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12 minutes ago, Chadamus said:

Maybe we should say today's Eagle requires more (paperwork, projects), but there are more resources available to achieve it (technology,  parents).

Paperwork does not make the REQUIREMENTS harder. And most units have adults to help the Scouts through the adult-developed paperwork maze.

MBs earned in a day or a few hours. Parents emailing and texting leaders about requirements.

The process was slower back then which made it harder. The Scout had to do everything themselves. Never heard of a helicopter parent unless they were actually pilots.

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IMO girls, particularly girls who excel in classwork, will have an easier time than boys in completing the current Eagle requirements.

If they should comment "it was easy", then I think we will see a return to harder requirements, maybe even pull-up minimums in Personal Fitness.  :D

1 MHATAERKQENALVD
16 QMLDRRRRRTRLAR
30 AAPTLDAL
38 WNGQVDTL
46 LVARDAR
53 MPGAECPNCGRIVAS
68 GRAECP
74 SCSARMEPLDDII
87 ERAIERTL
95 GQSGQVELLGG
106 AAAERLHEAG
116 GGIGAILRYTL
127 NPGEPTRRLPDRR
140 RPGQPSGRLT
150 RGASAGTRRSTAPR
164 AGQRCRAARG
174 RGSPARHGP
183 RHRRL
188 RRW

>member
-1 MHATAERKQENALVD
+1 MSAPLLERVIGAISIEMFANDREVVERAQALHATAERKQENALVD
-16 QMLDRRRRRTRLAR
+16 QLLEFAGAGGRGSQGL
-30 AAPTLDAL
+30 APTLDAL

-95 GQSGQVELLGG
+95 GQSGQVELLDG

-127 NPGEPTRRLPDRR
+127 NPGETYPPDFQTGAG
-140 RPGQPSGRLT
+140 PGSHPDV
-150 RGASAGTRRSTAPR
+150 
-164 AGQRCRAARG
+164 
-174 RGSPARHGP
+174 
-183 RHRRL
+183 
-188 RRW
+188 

Good-bye 300lb Eagle scouts. :o

 

Edited by RememberSchiff

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8 hours ago, Drastent said:

... The gold award doesn't have that universal recognition that comes along with being an eagle. They will inherently be forced to see what the whole program entails as they climb through the ranks. Hopefully they don't bend the rules to get these first female eagles pumped out, but placing the mindset into young girls' heads that they can finally become an eagle scout will be more effective for recruiting than just telling them that boy scouts is letting in girls and get them more interested in the program as a whole.

There's not an admissions officer or military recruiter in the country who doesn't know the worth of GS/USA Gold.

 

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10 minutes ago, qwazse said:

There's not an admissions officer or military recruiter in the country who doesn't know the worth of GS/USA Gold.

These aren't the only places where such an accomplishment matters.

Outside of the United States I'd argue that "Eagle Scout" is much more known than "Gold Award." Plus, some small mom and pop shop you're trying to get an entry-level job at I would argue is much more likely to know Eagle Scout over Gold Award. And it's a shame it is such.

Edited by Drastent